A new English-language translation of MY MOTHER LAUGHS—Chantal Akerman’s final book—is out now from The Song Cave.
“She’s constantly saying the same thing over and over again and when I say to her you already told me that, she gets mad.
I don’t have the right to speak here anymore, I’m stopped immediately.
The next time she repeats herself I say nothing, but I sigh.
She catches it or not, I don’t know.
She says nothing and continues her taxi and airport story, about a wealthy woman who was in the hospital with cancer and a man who was in the hospital because he had fallen in his apartment at 48 years old, still in his prime. Now it will never be the same again. He was still walking and eating fine.
It rains, it rains. Yet it’s summer.” — Chantal Akerman, from My Mother Laughs, translated by Corina Copp.
Douglas Crimp—art historian, essayist, educator, author (Before Pictures), editor (October, throughout the 1980s), curator (Pictures)—died this morning in New York City.
“[In Before Pictures] I was interested in putting together two aspects of my life that were fairly difficult to negotiate in my first decade in New York—my art-world self and my gay-world self—at a time when both those worlds were highly experimental. I experienced innovation, experimentation, and transformation in the queer world and the art world simultaneously but mostly separately. I had to figure out how to make my two worlds, if not cohere, at least not be absolutely in conflict. My hope for Before Pictures is that it will provide a ‘queer history’ of both these worlds by putting them in conversation. I expect it might change how we think of 1970s gay culture, which we know mostly from the work of historians who write about the flourishing of gay politics. It might also change how we think about the art world of the ’70s.
“I had several different motivations for writing the book. One is that, in my ACT UP days, I made a whole bunch of younger friends, people mostly twenty years younger than me. I experienced the extraordinary explosion of gay culture during the 1970s, but they didn’t. I talked about it, they asked me about it, and on a couple occasions people said, you should really write about the gay ’70s in New York. That is not only because of their interest in what I was saying but because we were all horrified by the new narrative that was being put in place by gay conservatives. This narrative held that the ’70s represented our immaturity, an immaturity that led inevitably to AIDS, which in turn made us grow up and mature, become good citizens who wanted to get married and settle down and behave ourselves. I opposed that narrative in all of my AIDS writing.” — Douglas Crimp, interview by Jarrett Earnest*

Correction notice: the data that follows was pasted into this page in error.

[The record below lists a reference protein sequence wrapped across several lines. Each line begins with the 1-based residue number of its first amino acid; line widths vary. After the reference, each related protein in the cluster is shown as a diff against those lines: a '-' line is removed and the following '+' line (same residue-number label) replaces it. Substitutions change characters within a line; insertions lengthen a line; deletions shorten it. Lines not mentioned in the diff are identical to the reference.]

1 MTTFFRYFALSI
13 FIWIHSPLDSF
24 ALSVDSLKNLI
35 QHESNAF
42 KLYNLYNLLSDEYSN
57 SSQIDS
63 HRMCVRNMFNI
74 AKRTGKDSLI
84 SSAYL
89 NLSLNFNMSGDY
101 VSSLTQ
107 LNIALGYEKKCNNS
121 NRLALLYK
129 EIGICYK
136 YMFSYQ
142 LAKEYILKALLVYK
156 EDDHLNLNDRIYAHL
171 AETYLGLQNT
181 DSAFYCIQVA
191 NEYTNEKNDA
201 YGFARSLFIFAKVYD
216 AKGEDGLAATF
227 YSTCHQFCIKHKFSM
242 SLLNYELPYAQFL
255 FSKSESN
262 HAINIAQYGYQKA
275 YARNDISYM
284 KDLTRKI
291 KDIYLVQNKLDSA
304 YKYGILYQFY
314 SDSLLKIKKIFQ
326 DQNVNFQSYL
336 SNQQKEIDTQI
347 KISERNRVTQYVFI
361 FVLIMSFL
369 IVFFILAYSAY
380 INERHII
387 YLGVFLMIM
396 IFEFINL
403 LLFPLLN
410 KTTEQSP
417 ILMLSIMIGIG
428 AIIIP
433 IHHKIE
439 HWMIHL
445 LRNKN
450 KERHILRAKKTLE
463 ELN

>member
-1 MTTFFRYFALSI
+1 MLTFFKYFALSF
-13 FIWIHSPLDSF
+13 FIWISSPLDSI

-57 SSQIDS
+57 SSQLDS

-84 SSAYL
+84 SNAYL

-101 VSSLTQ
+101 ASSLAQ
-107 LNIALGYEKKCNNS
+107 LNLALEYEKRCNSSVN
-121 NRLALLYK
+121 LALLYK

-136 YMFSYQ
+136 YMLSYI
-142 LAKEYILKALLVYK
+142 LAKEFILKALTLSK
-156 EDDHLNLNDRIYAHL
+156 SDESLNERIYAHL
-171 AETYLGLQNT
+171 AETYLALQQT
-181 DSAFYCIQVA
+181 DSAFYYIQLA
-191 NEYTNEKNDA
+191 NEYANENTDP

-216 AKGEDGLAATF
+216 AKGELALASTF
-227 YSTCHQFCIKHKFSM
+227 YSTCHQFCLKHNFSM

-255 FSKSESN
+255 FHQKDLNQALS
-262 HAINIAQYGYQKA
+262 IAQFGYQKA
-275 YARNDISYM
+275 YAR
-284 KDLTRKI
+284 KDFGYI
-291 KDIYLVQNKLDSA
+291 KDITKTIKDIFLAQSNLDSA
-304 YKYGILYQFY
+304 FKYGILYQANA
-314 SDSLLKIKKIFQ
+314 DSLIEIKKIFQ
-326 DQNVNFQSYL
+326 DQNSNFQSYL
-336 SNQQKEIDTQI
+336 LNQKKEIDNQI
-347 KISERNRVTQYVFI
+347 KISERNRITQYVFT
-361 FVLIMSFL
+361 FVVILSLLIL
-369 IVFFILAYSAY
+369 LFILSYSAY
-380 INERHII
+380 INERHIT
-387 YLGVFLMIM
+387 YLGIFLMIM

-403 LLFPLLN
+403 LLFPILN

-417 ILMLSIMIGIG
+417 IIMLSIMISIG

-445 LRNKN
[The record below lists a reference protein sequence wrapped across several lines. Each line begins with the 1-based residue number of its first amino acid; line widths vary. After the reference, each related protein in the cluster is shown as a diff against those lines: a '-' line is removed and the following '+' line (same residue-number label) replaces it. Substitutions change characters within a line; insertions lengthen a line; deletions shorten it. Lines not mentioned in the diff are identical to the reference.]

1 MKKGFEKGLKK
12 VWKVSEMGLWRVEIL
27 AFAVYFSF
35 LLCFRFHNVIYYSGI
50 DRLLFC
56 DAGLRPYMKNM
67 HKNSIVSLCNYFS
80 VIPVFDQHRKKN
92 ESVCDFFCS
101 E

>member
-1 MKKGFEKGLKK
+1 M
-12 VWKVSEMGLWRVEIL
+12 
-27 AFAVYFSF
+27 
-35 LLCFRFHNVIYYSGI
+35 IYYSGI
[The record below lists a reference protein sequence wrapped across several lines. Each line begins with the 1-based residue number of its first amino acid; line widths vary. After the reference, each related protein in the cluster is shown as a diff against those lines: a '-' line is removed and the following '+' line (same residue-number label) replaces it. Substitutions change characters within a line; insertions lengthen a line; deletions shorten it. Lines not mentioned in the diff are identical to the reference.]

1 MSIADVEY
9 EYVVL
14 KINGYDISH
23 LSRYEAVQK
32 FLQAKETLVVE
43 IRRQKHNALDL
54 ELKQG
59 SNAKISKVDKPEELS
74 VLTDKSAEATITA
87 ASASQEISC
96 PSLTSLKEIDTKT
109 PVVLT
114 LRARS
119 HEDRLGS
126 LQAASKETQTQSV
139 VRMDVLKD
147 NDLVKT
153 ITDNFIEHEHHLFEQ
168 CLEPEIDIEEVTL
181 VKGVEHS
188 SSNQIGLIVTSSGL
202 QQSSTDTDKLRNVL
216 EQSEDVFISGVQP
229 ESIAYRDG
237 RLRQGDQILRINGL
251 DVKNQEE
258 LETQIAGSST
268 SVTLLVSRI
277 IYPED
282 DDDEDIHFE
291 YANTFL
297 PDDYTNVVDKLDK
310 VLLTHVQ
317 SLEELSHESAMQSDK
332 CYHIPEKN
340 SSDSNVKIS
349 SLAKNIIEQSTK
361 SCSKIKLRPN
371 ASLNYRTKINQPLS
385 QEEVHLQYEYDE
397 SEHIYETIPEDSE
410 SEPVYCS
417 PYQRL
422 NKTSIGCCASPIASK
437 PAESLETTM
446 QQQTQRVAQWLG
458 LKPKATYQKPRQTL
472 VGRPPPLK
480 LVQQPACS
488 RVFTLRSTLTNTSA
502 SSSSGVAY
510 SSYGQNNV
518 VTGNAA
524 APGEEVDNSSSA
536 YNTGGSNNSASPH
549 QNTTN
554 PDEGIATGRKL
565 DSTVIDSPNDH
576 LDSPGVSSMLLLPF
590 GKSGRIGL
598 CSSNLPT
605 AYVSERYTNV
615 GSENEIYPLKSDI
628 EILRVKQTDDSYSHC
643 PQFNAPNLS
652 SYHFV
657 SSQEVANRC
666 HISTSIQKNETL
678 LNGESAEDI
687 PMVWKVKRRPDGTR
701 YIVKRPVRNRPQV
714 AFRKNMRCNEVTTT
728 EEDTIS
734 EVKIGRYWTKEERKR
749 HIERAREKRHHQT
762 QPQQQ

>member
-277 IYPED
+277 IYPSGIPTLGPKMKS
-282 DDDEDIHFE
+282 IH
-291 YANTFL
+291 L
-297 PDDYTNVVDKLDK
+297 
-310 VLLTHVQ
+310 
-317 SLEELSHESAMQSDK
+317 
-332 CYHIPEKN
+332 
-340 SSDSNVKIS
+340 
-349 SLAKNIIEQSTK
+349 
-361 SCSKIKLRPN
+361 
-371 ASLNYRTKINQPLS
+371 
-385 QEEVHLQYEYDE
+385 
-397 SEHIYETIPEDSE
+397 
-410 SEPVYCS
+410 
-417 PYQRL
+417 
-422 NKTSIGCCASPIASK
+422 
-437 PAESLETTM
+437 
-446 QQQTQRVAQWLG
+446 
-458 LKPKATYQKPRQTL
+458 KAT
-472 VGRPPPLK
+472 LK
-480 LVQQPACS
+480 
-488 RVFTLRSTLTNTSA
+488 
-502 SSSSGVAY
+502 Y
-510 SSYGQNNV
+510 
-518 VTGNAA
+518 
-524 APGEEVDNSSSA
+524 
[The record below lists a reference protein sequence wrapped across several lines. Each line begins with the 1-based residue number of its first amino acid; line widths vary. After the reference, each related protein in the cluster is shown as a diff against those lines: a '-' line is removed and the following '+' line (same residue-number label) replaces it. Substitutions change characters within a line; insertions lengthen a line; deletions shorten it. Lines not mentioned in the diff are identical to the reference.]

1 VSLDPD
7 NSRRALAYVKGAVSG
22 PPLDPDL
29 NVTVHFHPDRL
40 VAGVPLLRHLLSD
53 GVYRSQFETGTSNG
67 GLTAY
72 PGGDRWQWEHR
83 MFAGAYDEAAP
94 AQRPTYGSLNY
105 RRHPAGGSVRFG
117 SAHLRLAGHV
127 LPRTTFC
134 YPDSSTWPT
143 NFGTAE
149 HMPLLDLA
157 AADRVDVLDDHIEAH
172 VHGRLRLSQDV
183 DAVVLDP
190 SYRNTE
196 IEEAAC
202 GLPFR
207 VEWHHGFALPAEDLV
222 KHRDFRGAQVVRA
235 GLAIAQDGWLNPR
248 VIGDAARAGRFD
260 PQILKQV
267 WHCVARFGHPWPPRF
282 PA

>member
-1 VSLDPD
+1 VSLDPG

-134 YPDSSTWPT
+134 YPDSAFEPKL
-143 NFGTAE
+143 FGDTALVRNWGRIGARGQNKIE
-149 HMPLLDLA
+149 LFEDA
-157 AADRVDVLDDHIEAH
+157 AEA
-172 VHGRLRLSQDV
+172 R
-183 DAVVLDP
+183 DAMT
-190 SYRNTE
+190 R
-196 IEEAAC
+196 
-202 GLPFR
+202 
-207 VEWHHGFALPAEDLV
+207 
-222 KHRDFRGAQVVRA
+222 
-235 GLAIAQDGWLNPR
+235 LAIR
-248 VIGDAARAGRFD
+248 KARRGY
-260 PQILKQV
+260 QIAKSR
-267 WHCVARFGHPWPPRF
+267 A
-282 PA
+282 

“It has always seemed to me, given what little I understand or have experienced of seeking sexual partners over the internet, that people not only advertise who they want to appear as, but also believe they truly know who they are and what they want. What I took from the gay liberation ethos was that we didn’t know who we were and we didn’t necessarily know what we wanted. Instead, we felt we should be open to everything, even things we thought we didn’t want, which might open you to partners of different races, to differently abled partners, and certainly to people with different sexual proclivities. I tried many things that frankly I was quite repelled by, but I was just being a good liberationist, thinking, ‘OK, I can’t say, No, I don’t dothat, or That’s not who I am.’ I didn’t necessarily seek such things out a second time, but I often surprised myself. I guess that would be my question to you: How much do you surprise yourself?